ViewSonic ColorPro VP2776 unboxing video, please support by subscribing to windwithme

Years ago, a friend lent me his Spyder color calibrator. After a long time using it for color correction, I came to realize that a great deal of mid- to high-end monitors and notebooks have color deviations, regardless of panel quality or price point. Soon after that, I bought a Spyder for my own monitor color needs. As I remember, only EIZO were advertising monitors with factory-calibrated color accuracy back then, but they were more expensive for the same size.

In recent years, the electronics market has seen premium notebooks aimed at creatives and advertising Pantone Validated calibration out of the factory, and there are high-end desktop monitors with factory-certified color calibration for consumers with strict color requirements, too.

ViewSonic are veterans in the monitor market, having released products in value, office, e-sports, and creative ranges. An older generation of gamers might remember their VP Series, but perhaps only for the distinctive company logo featuring three Gouldian finches. The focus of this article is their leading ColorPro VP2776 professional monitor.

The VP2776 screen is frameless on three sides, giving it a straightforward appearance and enlarging its appearance, while the panel uses LG’s Nano IPS technology. IPS monitors are pricier and less common in the current market, and Nano IPS panels come embedded with an extra layer of backlighting nanoparticles for a wider and brighter color gamut.

The 27-inch screen has an anti-glare 3H hard coating and 2560×1440 resolution, commonly known as 2K or Quad HD. With a 165Hz refresh rate, it’s G-Sync Compatible and possesses VESA-certified HDR 400, a DCI-P3 95% color gamut, and 400cd/m² luminance. Equipped with flicker-free and anti-blue light technology, it effectively reduces eyestrain during extended periods of use.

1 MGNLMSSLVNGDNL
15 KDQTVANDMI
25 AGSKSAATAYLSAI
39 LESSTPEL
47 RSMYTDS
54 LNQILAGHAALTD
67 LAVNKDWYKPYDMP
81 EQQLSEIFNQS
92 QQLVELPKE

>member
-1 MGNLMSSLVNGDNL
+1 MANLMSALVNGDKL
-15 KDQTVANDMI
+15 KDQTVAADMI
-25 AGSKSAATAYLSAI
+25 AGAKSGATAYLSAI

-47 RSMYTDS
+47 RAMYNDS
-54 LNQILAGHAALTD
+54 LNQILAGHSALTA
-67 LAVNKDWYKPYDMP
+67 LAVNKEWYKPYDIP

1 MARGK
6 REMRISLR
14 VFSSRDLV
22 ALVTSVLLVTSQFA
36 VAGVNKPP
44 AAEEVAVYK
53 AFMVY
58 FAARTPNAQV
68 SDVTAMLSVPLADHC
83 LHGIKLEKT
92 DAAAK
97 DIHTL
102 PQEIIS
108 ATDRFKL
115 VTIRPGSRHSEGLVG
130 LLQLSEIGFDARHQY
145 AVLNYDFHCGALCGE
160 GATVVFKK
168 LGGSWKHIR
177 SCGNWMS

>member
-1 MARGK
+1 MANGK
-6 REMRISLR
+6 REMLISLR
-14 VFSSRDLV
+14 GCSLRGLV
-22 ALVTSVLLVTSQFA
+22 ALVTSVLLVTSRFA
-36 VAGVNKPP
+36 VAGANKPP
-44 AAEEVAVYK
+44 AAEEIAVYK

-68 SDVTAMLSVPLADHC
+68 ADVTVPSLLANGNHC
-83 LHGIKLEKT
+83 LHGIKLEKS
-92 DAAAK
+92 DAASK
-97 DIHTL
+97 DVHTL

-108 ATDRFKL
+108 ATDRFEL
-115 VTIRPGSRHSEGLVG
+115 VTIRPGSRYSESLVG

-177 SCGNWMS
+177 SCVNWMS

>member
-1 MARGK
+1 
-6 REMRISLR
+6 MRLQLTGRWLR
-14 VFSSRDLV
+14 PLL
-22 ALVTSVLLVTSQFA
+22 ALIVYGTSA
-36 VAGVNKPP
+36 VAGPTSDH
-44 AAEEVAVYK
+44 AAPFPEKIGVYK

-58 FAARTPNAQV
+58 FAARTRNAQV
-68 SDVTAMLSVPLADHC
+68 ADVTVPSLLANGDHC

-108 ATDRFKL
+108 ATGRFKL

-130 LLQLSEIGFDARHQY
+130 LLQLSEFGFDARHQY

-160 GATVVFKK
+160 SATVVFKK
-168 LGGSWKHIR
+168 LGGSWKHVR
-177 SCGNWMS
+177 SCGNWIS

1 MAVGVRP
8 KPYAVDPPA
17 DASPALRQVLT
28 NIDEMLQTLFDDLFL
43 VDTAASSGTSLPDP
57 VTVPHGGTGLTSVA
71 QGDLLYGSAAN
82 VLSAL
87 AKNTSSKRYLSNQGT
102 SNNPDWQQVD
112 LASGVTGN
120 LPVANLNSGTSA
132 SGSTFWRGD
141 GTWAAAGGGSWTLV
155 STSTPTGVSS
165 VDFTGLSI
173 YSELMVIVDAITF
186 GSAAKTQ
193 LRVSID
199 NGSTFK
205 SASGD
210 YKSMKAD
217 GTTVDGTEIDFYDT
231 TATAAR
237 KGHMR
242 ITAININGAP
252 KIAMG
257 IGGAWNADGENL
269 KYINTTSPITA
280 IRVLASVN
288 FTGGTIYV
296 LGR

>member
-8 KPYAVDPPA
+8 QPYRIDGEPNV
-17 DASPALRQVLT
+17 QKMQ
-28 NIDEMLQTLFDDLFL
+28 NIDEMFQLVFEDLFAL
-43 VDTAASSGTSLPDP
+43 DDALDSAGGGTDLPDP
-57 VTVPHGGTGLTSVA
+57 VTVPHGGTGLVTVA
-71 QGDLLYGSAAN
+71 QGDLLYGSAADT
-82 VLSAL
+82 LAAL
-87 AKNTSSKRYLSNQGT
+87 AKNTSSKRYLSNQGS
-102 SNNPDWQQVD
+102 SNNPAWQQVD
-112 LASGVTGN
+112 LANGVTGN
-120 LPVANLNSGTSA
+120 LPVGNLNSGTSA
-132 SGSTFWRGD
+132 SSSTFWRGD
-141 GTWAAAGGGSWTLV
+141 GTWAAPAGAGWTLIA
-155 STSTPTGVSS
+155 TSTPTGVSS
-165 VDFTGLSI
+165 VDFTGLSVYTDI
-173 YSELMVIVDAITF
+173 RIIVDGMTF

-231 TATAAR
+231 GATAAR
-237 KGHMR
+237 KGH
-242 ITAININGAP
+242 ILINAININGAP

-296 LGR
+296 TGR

There is a groove along the edges for attaching a magnetic hood.

Accessories include a 3-pin power plug (IEC C13/CEE22), DisplayPort cable (v1.4), USB Type-C cable, USB A/B cable (v3.2), and a quick start manual. Two more accessories included with the VP2776 are rather more special, and this is the first time I’ve seen them included with a high-end professional monitor: a ColorPro color calibrator, and a portable magnetic hood with what can be said to be a professional design.
Every calibration report for the VP series details the panel’s DCI-P3, sRGB, REC709, and Uniformity values. Users can input their product serial number on the official ViewSonic website to download a bespoke color calibration report.

The ColorPro calibrator comes with a protective cover and appears to have a single lens. Having used a Spyder for more than ten years, I have to say the ColorPro has a genuinely attractive appearance, and unlike other high-end calibrators, software supporting the ColorPro Wheel can immediately make use of its click and spin functionality.